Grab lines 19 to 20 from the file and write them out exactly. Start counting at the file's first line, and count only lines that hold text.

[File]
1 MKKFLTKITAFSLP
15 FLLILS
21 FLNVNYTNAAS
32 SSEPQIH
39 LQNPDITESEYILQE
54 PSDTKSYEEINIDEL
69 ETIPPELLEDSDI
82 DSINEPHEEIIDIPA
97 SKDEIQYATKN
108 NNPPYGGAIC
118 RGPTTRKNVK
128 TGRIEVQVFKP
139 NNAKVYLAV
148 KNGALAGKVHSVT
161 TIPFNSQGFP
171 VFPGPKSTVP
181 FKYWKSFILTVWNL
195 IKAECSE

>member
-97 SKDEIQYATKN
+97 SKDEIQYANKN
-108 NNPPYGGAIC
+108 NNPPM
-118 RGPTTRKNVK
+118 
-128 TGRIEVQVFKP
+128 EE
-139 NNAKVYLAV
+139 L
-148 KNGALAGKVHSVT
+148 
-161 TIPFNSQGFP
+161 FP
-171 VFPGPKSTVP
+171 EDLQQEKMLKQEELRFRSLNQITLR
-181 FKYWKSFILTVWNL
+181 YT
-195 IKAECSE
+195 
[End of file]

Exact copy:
>member
-97 SKDEIQYATKN